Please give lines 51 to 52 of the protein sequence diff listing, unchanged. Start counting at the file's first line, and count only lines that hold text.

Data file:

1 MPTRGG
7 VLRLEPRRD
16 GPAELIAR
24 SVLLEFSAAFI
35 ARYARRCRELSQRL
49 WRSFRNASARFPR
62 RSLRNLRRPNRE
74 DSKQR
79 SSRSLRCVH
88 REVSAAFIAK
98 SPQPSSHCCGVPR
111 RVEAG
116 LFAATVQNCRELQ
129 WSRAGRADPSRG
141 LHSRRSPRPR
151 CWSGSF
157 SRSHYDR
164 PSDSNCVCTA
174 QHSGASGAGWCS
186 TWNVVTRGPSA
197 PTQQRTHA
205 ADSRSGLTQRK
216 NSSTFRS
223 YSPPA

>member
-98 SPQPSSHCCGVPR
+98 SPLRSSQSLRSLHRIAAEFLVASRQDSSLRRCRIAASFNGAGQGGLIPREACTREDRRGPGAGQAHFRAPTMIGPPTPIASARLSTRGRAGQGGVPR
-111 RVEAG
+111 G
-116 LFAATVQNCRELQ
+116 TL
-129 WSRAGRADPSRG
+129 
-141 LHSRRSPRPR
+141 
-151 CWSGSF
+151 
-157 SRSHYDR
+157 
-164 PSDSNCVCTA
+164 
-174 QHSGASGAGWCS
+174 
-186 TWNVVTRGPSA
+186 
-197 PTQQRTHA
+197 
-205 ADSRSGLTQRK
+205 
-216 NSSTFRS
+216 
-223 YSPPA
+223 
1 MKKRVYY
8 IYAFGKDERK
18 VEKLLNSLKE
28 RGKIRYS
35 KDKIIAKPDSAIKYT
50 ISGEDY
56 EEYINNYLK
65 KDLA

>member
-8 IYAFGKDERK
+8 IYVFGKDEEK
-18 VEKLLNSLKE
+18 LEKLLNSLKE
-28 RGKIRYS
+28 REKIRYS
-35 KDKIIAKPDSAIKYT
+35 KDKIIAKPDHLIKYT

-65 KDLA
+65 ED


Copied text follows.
+216 
-223 YSPPA